LA PAZ - Bolivian capital La Paz braced for violent clashes on Monday night as thousands of supporters of ousted leader Evo Morales marched towards the city where opposition protesters and police set up barricades and armed themselves for a potential showdown.
Police said the crowd was marching down from the nearby city of El Alto, even as Morales was granted asylum by Mexico, who demanded the leftist leader be granted safe passage to leave Bolivia.
Around the central Murillo square and other parts of the city, opposition protesters erected roadblocks made of metal scraps and other debris, as tension mounted following Morales’ resignation on Sunday in the wake of a disputed election.
Police officers in the unit charged with protecting the city’s legislative assembly, said they were expecting a serious confrontation. One said they would use live ammunition and the police chief said on TV he was seeking military support.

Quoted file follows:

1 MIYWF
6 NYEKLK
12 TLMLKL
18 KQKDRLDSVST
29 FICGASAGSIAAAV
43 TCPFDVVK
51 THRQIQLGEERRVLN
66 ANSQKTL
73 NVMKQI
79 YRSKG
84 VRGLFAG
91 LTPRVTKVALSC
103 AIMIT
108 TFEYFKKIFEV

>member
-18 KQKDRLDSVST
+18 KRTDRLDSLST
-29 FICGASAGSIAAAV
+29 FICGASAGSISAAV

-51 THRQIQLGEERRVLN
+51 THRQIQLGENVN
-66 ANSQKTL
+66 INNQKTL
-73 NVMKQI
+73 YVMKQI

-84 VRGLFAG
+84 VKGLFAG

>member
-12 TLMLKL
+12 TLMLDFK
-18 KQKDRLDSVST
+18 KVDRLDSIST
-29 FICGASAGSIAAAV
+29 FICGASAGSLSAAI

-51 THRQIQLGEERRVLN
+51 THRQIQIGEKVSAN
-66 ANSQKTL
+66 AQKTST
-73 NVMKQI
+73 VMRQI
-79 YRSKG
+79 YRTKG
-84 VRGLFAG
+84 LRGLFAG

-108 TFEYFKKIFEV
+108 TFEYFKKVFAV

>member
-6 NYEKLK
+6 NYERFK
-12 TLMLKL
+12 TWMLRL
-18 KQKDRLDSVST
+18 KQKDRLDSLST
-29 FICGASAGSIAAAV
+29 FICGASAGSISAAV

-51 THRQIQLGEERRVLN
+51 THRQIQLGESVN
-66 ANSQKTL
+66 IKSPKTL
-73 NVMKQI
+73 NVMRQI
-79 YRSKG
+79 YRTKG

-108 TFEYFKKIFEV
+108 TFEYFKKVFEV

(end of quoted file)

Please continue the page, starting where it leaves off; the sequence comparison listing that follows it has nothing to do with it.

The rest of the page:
“It’s very worrying. There was a lot of fear and panic last night. I think people are similarly if not more scared this evening,” a Western diplomat in the city said, adding that most embassies had been shut with staff working from home.
“The danger is a bit indiscriminate. So people can easily get caught up in something.”
Legislators, who had been discussing the nuts and bolts of a potential provisional government on Monday in the assembly under heavy police guard, were later evacuated, one lawmaker said.
The departure of Morales, Bolivia’s first indigenous president and part of a wave of leftists who dominated Latin America’s politics at the start of the century, followed weeks of violent protests over allegations of fraud in the Oct. 20 election.